Sunday, the First of Lent

“At that time Jesus was led by the Spirit into the desert (ἔρημον, eremon) to be tempted by the devil (Matthew 4:1).”
     Israel knew the importance of the ἔρημος (eremos). Entrance into the Promised Land necessitated a journey through a most hostile terrain that tested their resolve with every step onto and into the burning hot sand. Memories of tyranny and of oppression seemed distant and miniscule compared with the challenge posed by the present struggle to live in the hostile desert environment. There were even points along the way when the people wanted to return to Egypt. Fondly, they remembered a culinary delight of fish, cucumbers, melons, leeks, onions and garlic (see Numbers 11:5). One could hardly blame them for wanting a little spice, variety and even garlic for their new, seemingly bland diet of manna and quail. Yet their initial experience in the desert did something that they never thought possible: slavery in Egypt actually looked good compared to the present testing. What happened to cause such a perception shift?
    Rabbi Abraham Heschel has remarked often that Israel’s great sin in the desert was not idolatry but rather ‘forgetting the great and mighty deeds of God.’ This forgetfulness is not a matter of misplacing the keys or of drawing a blank on a test. Biblical forgetfulness is a ‘disconnect’ an ‘un-membering of oneself from the source of life.’ This is why the biblical and liturgical action of memory/remembrance is important. Zakar (Hebrew) and anamnesis (Greek) are about memory, but an experience of memory that goes beyond mere intellectual recall. Biblical memory is about ‘being re-membered to the source of life,’ it is about being ‘re-joined to the body that provides the essentials for living.’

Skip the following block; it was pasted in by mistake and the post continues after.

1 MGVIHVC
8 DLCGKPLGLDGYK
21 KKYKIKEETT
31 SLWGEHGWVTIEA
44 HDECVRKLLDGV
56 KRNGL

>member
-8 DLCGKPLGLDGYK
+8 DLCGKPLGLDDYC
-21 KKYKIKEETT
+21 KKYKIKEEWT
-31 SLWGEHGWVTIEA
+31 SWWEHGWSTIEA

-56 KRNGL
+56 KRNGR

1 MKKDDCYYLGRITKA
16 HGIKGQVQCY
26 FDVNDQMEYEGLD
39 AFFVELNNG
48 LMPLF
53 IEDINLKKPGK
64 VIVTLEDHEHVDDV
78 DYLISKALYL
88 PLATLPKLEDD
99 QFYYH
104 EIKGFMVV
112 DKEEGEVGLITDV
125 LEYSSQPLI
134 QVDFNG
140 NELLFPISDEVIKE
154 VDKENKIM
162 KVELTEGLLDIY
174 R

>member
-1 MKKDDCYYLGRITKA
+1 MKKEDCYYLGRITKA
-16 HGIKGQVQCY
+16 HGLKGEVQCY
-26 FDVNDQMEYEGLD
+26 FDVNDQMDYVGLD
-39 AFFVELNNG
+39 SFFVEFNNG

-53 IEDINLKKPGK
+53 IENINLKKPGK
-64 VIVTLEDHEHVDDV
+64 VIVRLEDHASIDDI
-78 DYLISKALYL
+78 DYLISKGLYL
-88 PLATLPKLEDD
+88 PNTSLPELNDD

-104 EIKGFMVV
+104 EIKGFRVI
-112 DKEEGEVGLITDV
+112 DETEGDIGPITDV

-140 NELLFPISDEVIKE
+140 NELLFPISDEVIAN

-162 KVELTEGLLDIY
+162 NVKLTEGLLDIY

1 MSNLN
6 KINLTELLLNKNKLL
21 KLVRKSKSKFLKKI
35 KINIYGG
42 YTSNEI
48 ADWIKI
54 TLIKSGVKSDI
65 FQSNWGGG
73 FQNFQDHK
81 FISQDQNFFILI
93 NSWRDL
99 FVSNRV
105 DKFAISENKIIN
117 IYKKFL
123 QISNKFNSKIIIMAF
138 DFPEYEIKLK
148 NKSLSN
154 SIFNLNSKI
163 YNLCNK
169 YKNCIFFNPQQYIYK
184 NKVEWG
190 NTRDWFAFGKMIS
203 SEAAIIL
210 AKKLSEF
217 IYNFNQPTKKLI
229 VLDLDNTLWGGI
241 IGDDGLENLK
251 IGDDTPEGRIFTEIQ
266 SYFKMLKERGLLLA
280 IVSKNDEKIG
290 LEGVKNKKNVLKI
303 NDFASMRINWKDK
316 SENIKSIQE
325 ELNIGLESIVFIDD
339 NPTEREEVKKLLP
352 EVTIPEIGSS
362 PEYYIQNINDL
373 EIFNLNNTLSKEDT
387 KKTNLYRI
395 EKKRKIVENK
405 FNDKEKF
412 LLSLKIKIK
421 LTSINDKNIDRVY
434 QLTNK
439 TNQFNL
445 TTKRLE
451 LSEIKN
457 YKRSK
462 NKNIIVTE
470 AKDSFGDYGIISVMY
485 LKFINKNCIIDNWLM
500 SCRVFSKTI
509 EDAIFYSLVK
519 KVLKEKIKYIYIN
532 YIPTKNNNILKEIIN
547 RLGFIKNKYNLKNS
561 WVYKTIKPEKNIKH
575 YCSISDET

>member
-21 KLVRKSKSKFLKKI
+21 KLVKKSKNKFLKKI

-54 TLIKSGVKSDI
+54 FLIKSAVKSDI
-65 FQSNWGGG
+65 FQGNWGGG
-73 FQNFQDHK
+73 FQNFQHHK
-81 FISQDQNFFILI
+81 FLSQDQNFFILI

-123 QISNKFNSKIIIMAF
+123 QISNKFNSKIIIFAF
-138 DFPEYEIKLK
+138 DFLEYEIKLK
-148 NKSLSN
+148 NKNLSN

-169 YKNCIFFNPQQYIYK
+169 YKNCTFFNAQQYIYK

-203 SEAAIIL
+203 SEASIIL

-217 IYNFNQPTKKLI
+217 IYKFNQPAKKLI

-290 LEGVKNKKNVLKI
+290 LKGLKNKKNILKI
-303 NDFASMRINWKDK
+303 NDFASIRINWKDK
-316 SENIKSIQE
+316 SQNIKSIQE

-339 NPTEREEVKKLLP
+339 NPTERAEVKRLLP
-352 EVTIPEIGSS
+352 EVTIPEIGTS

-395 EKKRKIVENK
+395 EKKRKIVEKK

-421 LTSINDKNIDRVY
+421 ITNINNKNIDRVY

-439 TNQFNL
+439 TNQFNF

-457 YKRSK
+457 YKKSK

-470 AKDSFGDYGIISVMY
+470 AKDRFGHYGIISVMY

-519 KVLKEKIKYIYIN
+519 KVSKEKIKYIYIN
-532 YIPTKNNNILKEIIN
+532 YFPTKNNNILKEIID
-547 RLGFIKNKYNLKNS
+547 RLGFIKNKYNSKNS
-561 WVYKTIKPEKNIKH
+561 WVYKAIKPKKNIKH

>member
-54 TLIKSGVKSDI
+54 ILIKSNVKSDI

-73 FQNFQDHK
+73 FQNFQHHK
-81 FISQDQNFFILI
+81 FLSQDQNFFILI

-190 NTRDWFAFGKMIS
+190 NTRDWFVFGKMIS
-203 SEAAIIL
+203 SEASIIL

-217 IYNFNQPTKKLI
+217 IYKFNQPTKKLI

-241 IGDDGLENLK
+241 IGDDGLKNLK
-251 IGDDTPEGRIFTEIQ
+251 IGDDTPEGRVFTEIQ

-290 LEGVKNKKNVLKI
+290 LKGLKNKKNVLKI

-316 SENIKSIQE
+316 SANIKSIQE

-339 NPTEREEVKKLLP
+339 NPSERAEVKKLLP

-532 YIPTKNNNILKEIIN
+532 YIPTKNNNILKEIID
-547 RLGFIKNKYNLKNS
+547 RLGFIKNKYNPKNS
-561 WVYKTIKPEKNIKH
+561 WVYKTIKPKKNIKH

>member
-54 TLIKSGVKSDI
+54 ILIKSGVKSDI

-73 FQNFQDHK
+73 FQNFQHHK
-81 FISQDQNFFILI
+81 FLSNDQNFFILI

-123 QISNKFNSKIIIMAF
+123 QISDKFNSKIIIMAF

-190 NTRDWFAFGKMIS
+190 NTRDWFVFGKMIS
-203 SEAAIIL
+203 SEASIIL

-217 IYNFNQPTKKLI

This is why Jesus’ actions in the ἔρημος are important for us at the beginning of a season that is first and foremost about the Elect’s intense preparation for Baptism. Among the many dimensions of the Initiation Experience, humanity is ‘joined to,’ ‘re-membered in a wholly new and creative manner to the One Who is the source of all life.’ At no time in the desert does Jesus glamorize or romanticize His pre-desert life. In the midst of testings that equipped Him to proclaim the Father’s Kingdom in all of its richness and power, Jesus is the One Who continuously remembered His source of life. He experienced - and calls us to experience as well - that authentic living is found not in what we consider essential, important or necessary. Genuine living is lived in relationship with the One we call upon as “Our Father.”

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